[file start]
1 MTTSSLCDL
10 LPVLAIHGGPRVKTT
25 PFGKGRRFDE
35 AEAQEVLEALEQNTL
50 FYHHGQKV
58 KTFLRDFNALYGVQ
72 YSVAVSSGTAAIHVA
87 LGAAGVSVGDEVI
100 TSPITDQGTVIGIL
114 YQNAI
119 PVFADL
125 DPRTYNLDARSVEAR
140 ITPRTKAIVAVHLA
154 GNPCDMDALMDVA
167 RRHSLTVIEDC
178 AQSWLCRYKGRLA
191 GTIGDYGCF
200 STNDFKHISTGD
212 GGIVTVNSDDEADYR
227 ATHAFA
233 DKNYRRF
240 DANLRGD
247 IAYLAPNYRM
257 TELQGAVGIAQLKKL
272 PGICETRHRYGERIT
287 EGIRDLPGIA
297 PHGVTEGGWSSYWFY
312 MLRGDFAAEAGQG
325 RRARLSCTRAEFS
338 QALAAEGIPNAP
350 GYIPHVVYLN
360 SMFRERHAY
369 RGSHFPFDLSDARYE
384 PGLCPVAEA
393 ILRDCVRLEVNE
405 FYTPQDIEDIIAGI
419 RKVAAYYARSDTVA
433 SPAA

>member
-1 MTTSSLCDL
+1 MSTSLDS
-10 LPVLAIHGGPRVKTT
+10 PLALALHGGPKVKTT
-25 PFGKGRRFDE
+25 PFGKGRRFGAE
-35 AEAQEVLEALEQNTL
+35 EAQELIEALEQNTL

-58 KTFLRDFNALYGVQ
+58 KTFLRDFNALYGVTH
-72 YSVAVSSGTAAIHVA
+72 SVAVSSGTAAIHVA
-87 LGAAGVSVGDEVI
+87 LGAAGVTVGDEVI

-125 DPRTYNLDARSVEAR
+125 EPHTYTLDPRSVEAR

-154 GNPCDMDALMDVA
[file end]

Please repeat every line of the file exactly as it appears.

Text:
1 MTTSSLCDL
10 LPVLAIHGGPRVKTT
25 PFGKGRRFDE
35 AEAQEVLEALEQNTL
50 FYHHGQKV
58 KTFLRDFNALYGVQ
72 YSVAVSSGTAAIHVA
87 LGAAGVSVGDEVI
100 TSPITDQGTVIGIL
114 YQNAI
119 PVFADL
125 DPRTYNLDARSVEAR
140 ITPRTKAIVAVHLA
154 GNPCDMDALMDVA
167 RRHSLTVIEDC
178 AQSWLCRYKGRLA
191 GTIGDYGCF
200 STNDFKHISTGD
212 GGIVTVNSDDEADYR
227 ATHAFA
233 DKNYRRF
240 DANLRGD
247 IAYLAPNYRM
257 TELQGAVGIAQLKKL
272 PGICETRHRYGERIT
287 EGIRDLPGIA
297 PHGVTEGGWSSYWFY
312 MLRGDFAAEAGQG
325 RRARLSCTRAEFS
338 QALAAEGIPNAP
350 GYIPHVVYLN
360 SMFRERHAY
369 RGSHFPFDLSDARYE
384 PGLCPVAEA
393 ILRDCVRLEVNE
405 FYTPQDIEDIIAGI
419 RKVAAYYARSDTVA
433 SPAA

>member
-1 MTTSSLCDL
+1 MSTSLDS
-10 LPVLAIHGGPRVKTT
+10 PLALALHGGPKVKTT
-25 PFGKGRRFDE
+25 PFGKGRRFGAE
-35 AEAQEVLEALEQNTL
+35 EAQELIEALEQNTL

-58 KTFLRDFNALYGVQ
+58 KTFLRDFNALYGVTH
-72 YSVAVSSGTAAIHVA
+72 SVAVSSGTAAIHVA
-87 LGAAGVSVGDEVI
+87 LGAAGVTVGDEVI

-125 DPRTYNLDARSVEAR
+125 EPHTYTLDPRSVEAR

-154 GNPCDMDALMDVA